Now we really live in the future, and the advent of the smart home is just one of many events that are moving us forward. Unfortunately, since smart homes are new territory, many people have misconceptions about what they are and why they exist.

For those who don’t know, a smart home is just an ordinary home. which includes devices that have some level of connectivity. For example, thermostats that you can control from your smartphone, or light bulbs that turn off when you walk away from them.

These devices are called smart home products, but they are no different from most other gadgets — and this is just one of the many misconceptions that people have. Let’s deal with a few others!

1. “Smart homes are just tricks”

Whenever there is buzz around a new technology, it’s good to be a skeptic. It’s good to exercise some restraint and caution, mainly because so many interesting trends never really mean anything. They remain nothing more than tricks

And it is true: some smart home products are showing signs of dodge. We’ve already covered a few smart home products that you should ignore. and don’t be afraid to speak up when certain products are a waste of money. empty empty

But the fact that some smart home products are useless, does not mean that all they are useless. In fact, many of them are extremely practical and worth the investment.

Need examples? Start with the Nest thermostat, which can drastically cut your energy bill. cut your bill cut your bill There are all sorts of reputable smart home products that really deliver tangible benefits.

Not to mention that you can integrate many devices with IFTTT which opens up thousands of additional opportunities to improve everyday life. Remember when smartphones were gimmicks? Smart homes are on the same path.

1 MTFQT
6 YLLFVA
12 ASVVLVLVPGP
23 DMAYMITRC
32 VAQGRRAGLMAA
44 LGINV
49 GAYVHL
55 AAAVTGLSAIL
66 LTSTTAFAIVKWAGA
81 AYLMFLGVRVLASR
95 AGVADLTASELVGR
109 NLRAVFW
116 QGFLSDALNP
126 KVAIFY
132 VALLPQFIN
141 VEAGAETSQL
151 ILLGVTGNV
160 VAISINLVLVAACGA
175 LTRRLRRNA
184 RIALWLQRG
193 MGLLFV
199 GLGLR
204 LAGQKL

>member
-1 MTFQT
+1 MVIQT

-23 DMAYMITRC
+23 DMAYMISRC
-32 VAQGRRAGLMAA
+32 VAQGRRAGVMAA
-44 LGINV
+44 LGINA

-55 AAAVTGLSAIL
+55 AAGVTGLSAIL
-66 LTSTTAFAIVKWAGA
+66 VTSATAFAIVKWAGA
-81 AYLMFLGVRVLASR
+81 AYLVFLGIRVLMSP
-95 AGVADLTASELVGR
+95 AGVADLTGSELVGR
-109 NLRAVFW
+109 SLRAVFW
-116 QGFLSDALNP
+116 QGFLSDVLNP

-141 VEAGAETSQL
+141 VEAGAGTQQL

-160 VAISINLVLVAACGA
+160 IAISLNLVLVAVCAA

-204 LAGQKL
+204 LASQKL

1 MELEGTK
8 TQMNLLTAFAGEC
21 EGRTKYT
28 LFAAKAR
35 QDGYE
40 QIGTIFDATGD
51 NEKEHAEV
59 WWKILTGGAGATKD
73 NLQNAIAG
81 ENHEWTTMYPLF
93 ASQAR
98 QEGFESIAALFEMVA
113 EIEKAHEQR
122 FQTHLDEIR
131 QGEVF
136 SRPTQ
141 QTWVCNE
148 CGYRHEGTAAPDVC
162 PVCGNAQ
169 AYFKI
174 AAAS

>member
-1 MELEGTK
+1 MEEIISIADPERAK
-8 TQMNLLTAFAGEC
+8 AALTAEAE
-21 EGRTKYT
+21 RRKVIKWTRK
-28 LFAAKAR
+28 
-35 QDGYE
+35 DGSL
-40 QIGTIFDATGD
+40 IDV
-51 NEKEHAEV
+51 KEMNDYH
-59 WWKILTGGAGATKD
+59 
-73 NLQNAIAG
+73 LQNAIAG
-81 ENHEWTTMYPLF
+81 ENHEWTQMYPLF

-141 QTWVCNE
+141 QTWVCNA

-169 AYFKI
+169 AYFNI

2. «Smart homes are too expensive»

At first glance, many of the smart home products that have emerged over the past few years are somewhat overpriced. I mean get started with Philips Hue lamps can cost $200 while the Belkin WeMo smart plug can cost around $50 per plug.

smart home-account-socket thermostat

It’s obviously not cheap — and no one ever said that smart homes would be cheap. But if you think about it, it’s actually not that expensive, relatively speaking.

Not so long ago, we researched how much a smart home would actually cost. to implement if you only focus on the most practical points and don’t forget about the budget. What did we find? Just over $1,000 for a full setup, up to $4,000 if you splurge on the luxury options.

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There are many smart home options available. there. You just have to be smart about which ones you need. In comparison, new windows can cost upwards of $500 each, and a bathroom remodel can easily cross the $10,000 threshold.